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USD 247 board approves recommendation to close McCune school - KOAM TV 7

USD 247 board approves recommendation to close McCune school; not final

Updated November 20, 2013: Three board members resign from the Southeast School District USD 247.

Joe Ulery, Tara Underwood, Ladonna Hartman resigned Wednesday night at a special board meeting, held to discuss financial troubles.

Even after the resignations, the board voted 4 to 0 for a resolution to close McCune attendance center.
 
Tonight's vote was not a final vote.
 
The resolution has to be published publicly for 10 days before a final hearing on the vote.

A mother of three children and new resident of McCune, Kansas, Staci Serviss says changes in the school district come as a surprise. 

"I moved here thinking the school is literally right down the block from me, so it's the perfect opportunity for my children and I to walk back and forth to school," said Serviss.  

Her kindergarten daughter is forced to attend Weir Attendance Center, the school is 16.5 miles from the family's home. 

The McCune Attendance Center is home students in grades 1st, 2nd, 4th, and 6th.  All other students are sent to surrounding schools in the district.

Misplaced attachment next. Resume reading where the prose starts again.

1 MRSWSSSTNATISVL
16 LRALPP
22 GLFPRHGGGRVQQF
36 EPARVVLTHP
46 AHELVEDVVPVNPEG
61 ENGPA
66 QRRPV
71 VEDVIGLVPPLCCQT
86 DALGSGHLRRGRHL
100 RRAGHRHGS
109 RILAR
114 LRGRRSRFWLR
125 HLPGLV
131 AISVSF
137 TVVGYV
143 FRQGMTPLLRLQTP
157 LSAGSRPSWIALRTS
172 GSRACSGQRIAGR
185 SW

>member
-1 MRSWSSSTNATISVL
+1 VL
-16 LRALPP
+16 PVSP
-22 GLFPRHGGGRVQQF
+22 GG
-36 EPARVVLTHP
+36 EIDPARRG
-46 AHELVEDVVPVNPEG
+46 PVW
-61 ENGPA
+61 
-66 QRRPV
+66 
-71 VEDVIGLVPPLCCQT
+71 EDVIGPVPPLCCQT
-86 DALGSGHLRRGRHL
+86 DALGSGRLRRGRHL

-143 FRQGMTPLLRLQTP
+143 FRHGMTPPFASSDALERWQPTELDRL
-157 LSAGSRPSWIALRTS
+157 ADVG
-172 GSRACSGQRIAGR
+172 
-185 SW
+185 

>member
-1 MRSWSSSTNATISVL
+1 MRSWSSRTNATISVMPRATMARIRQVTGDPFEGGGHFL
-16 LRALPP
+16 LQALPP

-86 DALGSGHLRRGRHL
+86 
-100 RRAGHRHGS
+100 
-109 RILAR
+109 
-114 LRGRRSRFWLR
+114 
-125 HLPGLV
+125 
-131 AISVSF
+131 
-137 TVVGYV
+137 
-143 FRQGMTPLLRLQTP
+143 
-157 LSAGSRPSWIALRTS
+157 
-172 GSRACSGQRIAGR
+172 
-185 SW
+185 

Serviss says, "The fact that all three of my kids have to go to a school 20 minutes away, and I only have one vehicle is hard to balance." 

Superintendent Glenn Fortmayer says, the district as a whole is facing challenges.

"It's a combination of state cuts, the poor economy, and the declining enrollment. Our finances are not hitting a point where we have to make a decision, and do some type of action," says Fortmayer.  

Back in 1979 the district closed the high school in McCune, which may have caused division between the district and parents. 

Fortmayer says, "It was a tough decision back then, about half the population chose to send their kids to Oswego, Chetopa, St. Paul, or Girard. The other half stayed loyal to our district, and sent kids here." 


There were four options for the BOE will choose from. Option 3 was voted on unanimously. 

Option 1 is for three grade level Centers to be created. The schools would be arranged as Weir PK-2, McCune 3-5, Cherokee 6-8, and then Southeast High School. This option will generate about $99,000 in positive cash flow for the District and would keep a school building open in each community.